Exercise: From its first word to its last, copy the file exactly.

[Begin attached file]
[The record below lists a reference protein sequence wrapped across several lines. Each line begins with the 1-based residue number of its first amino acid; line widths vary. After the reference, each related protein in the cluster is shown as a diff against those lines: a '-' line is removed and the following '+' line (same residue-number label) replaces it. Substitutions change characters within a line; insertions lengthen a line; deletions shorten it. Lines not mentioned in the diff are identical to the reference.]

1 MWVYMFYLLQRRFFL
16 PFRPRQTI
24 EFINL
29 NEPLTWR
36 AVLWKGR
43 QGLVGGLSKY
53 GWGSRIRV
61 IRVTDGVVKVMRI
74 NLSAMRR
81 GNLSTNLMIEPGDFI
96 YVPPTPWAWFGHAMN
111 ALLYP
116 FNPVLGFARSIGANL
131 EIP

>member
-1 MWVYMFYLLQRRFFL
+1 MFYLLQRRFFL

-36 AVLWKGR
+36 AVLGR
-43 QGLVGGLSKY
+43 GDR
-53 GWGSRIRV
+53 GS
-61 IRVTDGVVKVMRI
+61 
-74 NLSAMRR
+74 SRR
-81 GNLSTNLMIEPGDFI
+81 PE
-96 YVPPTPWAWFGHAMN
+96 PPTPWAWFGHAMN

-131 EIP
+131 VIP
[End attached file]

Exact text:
[The record below lists a reference protein sequence wrapped across several lines. Each line begins with the 1-based residue number of its first amino acid; line widths vary. After the reference, each related protein in the cluster is shown as a diff against those lines: a '-' line is removed and the following '+' line (same residue-number label) replaces it. Substitutions change characters within a line; insertions lengthen a line; deletions shorten it. Lines not mentioned in the diff are identical to the reference.]

1 MWVYMFYLLQRRFFL
16 PFRPRQTI
24 EFINL
29 NEPLTWR
36 AVLWKGR
43 QGLVGGLSKY
53 GWGSRIRV
61 IRVTDGVVKVMRI
74 NLSAMRR
81 GNLSTNLMIEPGDFI
96 YVPPTPWAWFGHAMN
111 ALLYP
116 FNPVLGFARSIGANL
131 EIP

>member
-1 MWVYMFYLLQRRFFL
+1 MFYLLQRRFFL

-36 AVLWKGR
+36 AVLGR
-43 QGLVGGLSKY
+43 GDR
-53 GWGSRIRV
+53 GS
-61 IRVTDGVVKVMRI
+61 
-74 NLSAMRR
+74 SRR
-81 GNLSTNLMIEPGDFI
+81 PE
-96 YVPPTPWAWFGHAMN
+96 PPTPWAWFGHAMN

-131 EIP
+131 VIP